traggler, who would not stop at his order, and was discharging at him a perfect torrent of curses, when, chancing to turn his head, he saw close behind him no less a personage than the oath-hating and sternly-pious General Stonewall Jackson.
Jackson's aversion to profanity was proverbial in the army.
It was known to excite his extreme displeasure.
Colonel Wtherefore stopped abruptly, hung his head, and awaited in silence the stern rebuke of his superior.
It came in these words, uttere soldiers of the Stonewall Brigade.
Curse the Yankees!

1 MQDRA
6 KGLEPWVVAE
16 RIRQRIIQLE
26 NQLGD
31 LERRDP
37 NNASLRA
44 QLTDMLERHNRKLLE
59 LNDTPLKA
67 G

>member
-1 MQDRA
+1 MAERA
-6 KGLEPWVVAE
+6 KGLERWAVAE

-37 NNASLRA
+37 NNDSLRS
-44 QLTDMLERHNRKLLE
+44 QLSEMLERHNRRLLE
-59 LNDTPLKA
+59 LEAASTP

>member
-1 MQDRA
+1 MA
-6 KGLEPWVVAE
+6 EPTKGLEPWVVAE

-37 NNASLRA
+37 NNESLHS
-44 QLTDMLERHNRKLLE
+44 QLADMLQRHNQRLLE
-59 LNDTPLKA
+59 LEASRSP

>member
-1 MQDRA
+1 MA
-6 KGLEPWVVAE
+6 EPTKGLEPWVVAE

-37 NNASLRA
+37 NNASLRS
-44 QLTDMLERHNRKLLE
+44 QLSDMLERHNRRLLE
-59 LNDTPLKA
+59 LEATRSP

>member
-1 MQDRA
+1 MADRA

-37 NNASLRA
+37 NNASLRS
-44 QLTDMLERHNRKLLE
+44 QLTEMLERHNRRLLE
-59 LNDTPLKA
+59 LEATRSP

I wish they were in hell, every one of them!
Why don't you?
Because if they were, Old Jack would be following 'em up close, with the old Stonewall Brigade in front!
Jackson's face writhed into a grin; from his lips a low laugh issued; but he rode on in silence, making no comment.
General C— was proverbial for his stubborn courage and bulldog obstinacy in a fight.
In every battle his brigade was torn to